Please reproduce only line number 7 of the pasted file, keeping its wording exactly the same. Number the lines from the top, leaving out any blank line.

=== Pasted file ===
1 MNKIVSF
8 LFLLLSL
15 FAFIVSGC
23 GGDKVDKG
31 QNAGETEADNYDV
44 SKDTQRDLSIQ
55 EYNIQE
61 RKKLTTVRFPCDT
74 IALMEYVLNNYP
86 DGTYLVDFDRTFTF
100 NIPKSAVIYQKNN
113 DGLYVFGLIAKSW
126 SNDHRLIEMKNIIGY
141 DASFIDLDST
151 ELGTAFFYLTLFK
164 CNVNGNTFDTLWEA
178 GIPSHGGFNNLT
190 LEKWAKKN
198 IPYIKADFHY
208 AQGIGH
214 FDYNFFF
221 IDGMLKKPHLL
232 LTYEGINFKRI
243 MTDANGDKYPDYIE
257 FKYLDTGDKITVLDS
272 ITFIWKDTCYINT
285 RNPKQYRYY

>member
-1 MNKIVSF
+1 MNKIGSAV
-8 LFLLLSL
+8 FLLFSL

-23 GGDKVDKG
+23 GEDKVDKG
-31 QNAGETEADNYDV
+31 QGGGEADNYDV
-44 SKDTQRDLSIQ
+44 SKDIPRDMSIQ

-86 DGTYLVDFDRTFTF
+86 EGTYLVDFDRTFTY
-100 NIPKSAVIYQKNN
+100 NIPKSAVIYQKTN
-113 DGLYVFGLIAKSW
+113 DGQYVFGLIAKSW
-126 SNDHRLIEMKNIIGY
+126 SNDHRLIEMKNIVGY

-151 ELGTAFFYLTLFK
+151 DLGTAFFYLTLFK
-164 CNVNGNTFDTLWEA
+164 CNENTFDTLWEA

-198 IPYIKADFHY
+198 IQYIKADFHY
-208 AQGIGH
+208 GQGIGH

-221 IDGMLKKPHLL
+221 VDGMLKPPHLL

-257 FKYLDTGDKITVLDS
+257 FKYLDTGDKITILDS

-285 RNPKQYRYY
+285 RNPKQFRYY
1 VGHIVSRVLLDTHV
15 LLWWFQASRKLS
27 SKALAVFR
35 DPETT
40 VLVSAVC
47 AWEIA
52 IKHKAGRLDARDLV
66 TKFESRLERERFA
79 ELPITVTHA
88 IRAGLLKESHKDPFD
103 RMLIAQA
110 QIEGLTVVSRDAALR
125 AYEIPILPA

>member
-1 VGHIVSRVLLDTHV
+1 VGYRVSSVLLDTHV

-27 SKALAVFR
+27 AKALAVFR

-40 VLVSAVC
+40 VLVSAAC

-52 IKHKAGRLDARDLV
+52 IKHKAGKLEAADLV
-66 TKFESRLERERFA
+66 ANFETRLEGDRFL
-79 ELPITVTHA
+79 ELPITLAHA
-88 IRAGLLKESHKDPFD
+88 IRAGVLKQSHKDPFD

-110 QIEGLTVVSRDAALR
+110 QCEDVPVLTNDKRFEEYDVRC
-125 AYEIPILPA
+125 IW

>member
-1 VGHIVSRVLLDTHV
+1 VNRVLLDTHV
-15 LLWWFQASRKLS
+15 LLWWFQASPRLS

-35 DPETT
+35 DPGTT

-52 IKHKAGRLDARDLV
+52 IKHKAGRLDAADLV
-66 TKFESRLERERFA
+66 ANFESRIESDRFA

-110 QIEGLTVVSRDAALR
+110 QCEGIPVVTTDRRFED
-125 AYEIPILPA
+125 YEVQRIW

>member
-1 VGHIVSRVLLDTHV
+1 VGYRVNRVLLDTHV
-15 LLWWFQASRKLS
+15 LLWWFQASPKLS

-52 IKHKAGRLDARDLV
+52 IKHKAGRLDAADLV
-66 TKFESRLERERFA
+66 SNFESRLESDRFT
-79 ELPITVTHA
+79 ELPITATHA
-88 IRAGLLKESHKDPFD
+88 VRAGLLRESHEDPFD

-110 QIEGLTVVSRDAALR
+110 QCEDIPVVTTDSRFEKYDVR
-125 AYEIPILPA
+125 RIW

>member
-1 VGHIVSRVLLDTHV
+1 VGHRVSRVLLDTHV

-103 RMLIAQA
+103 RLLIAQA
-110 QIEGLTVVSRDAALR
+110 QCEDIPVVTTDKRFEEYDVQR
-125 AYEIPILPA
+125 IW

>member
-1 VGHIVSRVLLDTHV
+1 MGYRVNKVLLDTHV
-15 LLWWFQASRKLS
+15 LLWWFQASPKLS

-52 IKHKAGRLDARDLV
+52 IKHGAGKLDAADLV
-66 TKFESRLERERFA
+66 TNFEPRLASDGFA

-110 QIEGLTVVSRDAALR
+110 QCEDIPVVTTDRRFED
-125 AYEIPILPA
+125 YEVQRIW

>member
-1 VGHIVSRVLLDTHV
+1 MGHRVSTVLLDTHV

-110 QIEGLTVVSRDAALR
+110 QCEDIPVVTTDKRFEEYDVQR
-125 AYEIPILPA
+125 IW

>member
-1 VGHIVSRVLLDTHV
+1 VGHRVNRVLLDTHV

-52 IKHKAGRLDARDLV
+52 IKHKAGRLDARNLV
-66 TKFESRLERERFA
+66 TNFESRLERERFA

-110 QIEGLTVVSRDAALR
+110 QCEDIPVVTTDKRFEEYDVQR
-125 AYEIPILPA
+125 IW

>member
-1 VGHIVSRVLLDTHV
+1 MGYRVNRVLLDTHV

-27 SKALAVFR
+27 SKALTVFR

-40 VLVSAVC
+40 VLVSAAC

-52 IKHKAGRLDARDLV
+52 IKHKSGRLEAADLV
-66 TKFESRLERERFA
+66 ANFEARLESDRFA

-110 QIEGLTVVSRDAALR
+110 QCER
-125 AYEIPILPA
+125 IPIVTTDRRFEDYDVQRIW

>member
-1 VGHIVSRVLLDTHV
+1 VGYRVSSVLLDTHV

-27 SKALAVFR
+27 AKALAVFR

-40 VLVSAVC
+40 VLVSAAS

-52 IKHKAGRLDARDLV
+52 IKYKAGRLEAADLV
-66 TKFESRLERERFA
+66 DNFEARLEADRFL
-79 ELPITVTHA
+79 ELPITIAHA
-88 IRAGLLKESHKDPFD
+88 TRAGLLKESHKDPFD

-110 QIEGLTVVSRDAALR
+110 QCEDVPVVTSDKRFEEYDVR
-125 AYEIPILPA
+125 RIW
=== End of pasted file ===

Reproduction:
55 EYNIQE